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vol. 18
General surgery
Review paper

Minimizing blood loss and transfusion rate in laparoscopic liver surgery: a review

Wojciech A. Serednicki
Wacław Hołówko
Piotr Major
Piotr Małczak
Michał Pędziwiatr

Department of Medical Education, Faculty of Medicine, Jagiellonian University Medical College, Krakow, Poland
Department of General, Transplant, and Liver Surgery, Medical University of Warsaw, Warsaw, Poland
2nd Department of General Surgery, Jagiellonian University Medical College, Krakow, Poland
Videosurgery Miniinv 2023; 18 (2): 213–223
Online publish date: 2023/01/11
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The liver remains a great challenge for surgeons. It is an organ vastly supplied in blood, receiving a dual blood supply covering circa 25% of resting cardiac output. Due to these facts, massive blood loss was a main concern in liver surgery since its beginning. Therefore, procedures in an elective mode were delayed to the 1950s [1]. Partial hemorrhage control was achieved due to implementation of the Pringle maneuver and “finger fracture” technique, but it is still associated with high morbidity and mortality rates [2]. In the early 1990s the laparoscopic approach, as well as other minimal invasive techniques [3], was applied for liver surgery, starting with wedge resections of small benign tumors. Since then, various new techniques and equipment have been invented for decreasing intraoperative blood loss and transfusion rate, simultaneously with decreasing mortality and morbidity [4].


The aim of this literature review was to summarize the best available methods for achieving minimal blood loss in laparoscopic liver surgery, according to the newest data.

Imaging in laparoscopic liver surgery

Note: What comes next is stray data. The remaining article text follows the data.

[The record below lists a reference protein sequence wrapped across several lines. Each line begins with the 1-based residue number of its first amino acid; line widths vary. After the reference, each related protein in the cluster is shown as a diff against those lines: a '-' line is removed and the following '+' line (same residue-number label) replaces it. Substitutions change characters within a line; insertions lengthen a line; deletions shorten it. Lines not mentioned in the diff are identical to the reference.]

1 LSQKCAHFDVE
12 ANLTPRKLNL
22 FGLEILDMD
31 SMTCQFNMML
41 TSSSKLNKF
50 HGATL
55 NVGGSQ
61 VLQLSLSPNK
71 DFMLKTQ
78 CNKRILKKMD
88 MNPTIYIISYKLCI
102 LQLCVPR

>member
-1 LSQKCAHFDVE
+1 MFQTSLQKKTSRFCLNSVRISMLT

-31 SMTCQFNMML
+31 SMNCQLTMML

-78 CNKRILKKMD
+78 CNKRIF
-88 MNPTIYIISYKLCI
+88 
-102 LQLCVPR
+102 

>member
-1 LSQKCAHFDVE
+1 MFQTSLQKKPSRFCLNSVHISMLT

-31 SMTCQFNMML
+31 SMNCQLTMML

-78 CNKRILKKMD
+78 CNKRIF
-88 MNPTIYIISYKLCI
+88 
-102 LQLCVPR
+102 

The complex liver anatomy provides several difficulties even to experienced surgeons. With the development of technology, better preoperative and intraoperative visualization of liver anatomical structures and variations, transection planes and tumor relations to the large vessels is a key to success in laparoscopic liver surgery (LLS). Therefore, blood loss control during LLS starts before the surgery, during analysis of preoperative imaging.

Preoperative imaging is necessary in LLS both for oncological staging and planning the operation with its potentially expected difficulties. The main imaging devices used before LLS are computed tomography (CT) and magnetic resonance imaging (MRI) [5], with CT being more effective in evaluating tumors in relation to large vessels and MRI being more accurate in assessing tumors’ character and evaluating bile ducts [6]. PET-CT imaging is used only in selected cases [7]. 3D printings of liver models are not widely used because of their high cost, but they may impact surgeons’ intraoperative decisions [8]. Moreover, 3D preoperative liver reconstructions, available preoperatively as well as intraoperatively, may be helpful in selected cases (Photo 1) [9]. 3D reconstructions may be helpful in carefully planning difficult liver surgeries including tumor size, location and its relation to large liver vessels [10]. Nevertheless, more prospective studies are needed to possibly introduce this novel technique to everyday practice.

Photo 1

3D liver reconstruction